A former Oklahoma State University student died in October from a combination of alcohol and heroin use, according to an Oklahoma Medical Examiner’s report released Wednesday. (Warning: report contains medical information that can be taken as offensive or graphic.)
David Brumfield, 22, died just before noon Oct. 15 at the Baptist-Integris Hospital in Oklahoma City. He first became ill at the 200 block of South Washington Avenue around midnight the day before. He was an animal science junior from Plano, Texas, and a member of Sigma Chi fraternity. At the time, OSU Fraternity and Sorority Affairs Manager Ival Gregory said Brumfield did not live in the Sigma Chi chapter house.
Brumfield’s death is ruled an accident, and pathologist Marc Harrison reported the cause of death as cerebral hypoxia, or a lack of oxygen flow to the brain, which occurred because of acute ethanol and heroin toxicity, according to the report. He also had pulmonary edema, which is an abnormal buildup of fluid in the lungs, according to the National Institutes of Health, nih.gov.
Brumfield was previously hospitalized for acetaminophen toxicity in August, according to the report.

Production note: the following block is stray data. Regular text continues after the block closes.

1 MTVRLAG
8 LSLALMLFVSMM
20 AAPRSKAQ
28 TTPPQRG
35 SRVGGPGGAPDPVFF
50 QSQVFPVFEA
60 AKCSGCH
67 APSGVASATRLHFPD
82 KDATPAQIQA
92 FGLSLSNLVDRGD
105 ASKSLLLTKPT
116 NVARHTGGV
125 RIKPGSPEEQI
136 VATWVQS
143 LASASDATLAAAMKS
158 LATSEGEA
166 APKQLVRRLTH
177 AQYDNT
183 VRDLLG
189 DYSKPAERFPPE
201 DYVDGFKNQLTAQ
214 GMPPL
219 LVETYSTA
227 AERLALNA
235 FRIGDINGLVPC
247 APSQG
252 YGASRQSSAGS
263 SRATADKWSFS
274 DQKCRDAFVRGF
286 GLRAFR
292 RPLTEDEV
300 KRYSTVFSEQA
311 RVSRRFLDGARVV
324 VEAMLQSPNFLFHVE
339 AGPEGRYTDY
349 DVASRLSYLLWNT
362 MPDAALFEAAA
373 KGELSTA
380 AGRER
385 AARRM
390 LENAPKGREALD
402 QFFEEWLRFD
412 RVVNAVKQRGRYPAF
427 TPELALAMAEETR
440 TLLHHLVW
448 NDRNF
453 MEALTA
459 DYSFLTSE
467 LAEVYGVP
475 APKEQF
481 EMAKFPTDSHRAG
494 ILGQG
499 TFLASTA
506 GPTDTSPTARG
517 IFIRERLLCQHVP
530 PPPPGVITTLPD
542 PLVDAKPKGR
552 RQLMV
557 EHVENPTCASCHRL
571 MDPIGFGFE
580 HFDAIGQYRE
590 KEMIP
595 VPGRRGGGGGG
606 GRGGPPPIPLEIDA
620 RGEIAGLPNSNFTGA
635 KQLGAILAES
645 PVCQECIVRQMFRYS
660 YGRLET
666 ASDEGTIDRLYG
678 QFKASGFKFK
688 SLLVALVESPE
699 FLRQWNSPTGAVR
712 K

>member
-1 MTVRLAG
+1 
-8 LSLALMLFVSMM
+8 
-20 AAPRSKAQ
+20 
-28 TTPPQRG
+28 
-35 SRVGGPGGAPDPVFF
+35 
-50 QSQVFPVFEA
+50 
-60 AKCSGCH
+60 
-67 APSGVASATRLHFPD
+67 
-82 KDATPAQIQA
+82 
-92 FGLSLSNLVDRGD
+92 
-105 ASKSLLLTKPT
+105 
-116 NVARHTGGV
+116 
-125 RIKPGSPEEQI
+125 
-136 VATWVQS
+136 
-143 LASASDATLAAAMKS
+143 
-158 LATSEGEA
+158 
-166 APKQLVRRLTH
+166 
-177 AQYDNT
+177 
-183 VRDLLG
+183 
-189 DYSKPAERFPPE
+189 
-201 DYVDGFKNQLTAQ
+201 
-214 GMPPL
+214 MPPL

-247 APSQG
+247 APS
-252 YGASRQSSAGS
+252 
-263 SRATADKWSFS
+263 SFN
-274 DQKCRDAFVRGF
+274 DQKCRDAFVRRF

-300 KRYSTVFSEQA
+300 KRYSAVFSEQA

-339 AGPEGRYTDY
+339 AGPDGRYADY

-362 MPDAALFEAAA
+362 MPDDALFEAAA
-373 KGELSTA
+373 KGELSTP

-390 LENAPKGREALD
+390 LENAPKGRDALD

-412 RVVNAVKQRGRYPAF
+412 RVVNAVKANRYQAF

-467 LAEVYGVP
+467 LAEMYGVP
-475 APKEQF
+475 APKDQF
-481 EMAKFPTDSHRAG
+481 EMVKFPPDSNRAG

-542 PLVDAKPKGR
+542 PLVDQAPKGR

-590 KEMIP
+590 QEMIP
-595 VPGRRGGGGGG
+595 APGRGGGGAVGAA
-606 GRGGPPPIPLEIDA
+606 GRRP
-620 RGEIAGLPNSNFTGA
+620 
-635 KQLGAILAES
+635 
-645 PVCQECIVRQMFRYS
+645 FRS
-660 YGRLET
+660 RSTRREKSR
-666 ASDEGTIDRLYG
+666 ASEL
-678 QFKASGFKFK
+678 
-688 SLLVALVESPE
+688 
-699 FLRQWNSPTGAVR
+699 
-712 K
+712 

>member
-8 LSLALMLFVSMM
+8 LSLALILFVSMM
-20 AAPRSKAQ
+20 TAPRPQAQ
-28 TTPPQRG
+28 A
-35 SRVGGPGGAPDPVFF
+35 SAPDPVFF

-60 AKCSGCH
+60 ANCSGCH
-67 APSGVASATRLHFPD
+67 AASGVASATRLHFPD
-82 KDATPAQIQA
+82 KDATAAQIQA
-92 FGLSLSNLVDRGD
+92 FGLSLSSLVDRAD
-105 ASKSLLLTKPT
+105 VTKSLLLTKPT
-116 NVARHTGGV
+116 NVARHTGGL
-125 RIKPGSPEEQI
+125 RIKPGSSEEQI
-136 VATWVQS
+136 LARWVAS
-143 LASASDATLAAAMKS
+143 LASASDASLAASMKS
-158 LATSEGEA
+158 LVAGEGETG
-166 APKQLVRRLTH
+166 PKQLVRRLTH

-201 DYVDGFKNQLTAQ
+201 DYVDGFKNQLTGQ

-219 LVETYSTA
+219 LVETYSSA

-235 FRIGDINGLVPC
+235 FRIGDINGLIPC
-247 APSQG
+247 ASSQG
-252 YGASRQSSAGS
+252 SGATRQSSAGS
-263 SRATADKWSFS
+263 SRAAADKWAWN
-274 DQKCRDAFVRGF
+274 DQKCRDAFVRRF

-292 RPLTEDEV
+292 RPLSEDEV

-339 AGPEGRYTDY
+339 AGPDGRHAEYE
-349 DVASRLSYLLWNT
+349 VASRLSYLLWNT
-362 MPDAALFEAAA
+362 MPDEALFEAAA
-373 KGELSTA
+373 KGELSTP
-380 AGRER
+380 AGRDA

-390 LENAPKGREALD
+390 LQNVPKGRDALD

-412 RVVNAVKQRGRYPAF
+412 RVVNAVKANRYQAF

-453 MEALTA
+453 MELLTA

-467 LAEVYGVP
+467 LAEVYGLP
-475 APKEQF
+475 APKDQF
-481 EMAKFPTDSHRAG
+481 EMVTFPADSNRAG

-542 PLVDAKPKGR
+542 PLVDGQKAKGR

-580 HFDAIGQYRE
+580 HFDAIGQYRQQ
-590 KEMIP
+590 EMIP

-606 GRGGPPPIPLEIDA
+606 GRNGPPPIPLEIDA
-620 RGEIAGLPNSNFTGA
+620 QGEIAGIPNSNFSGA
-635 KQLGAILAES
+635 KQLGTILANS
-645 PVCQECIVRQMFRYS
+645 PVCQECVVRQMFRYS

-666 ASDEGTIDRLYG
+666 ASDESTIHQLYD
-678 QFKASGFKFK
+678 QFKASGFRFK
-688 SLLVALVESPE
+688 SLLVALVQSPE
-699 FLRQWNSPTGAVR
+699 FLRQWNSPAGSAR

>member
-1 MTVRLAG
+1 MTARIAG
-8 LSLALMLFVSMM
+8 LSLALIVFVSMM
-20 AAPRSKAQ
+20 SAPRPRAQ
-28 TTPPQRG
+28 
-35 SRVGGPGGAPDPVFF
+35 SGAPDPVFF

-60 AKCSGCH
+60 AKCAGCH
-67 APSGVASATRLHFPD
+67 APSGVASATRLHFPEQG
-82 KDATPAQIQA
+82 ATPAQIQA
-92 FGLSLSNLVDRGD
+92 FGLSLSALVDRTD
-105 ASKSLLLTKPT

A toxicology report says Brumfield had a .09 percent alcohol level in his urine, as well as a heroin metabolite and codeine. He also had left ventricular wall thickness in his heart and a fatty liver, which is indicative of alcoholism, according to the American College of Physicians’s website, annals.org.
OSU Director of Communications Gary Shutt released a statement Oct. 17, which gave condolences to those who knew Brumfield.
"Oklahoma State University is deeply saddened by the loss of one of our students," he said. "We extend our thoughts and sympathies to the family and friends of David Brumfield."
He was buried in Plano on Oct. 21.